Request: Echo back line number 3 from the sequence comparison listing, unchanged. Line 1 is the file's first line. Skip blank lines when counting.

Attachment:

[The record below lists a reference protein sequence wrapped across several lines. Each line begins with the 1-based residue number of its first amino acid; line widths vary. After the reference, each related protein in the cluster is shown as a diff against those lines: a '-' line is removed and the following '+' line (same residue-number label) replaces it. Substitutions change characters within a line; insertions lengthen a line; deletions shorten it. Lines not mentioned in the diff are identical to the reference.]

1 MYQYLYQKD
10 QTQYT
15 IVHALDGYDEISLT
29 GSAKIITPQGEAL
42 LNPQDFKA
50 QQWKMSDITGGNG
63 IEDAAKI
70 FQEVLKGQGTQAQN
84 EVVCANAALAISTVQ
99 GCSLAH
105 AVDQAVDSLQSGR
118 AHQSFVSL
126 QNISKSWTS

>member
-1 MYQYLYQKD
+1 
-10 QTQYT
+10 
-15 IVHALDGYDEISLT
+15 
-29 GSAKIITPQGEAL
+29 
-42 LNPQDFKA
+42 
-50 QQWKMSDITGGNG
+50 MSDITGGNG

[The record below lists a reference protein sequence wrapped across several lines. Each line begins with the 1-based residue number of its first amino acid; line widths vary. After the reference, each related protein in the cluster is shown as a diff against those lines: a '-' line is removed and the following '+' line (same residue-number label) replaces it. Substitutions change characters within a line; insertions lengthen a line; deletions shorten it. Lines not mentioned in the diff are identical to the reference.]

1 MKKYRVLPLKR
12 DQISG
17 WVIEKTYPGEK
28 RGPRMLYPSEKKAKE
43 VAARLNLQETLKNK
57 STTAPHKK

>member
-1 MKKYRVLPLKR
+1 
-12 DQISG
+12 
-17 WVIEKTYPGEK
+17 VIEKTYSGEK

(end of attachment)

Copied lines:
10 QTQYT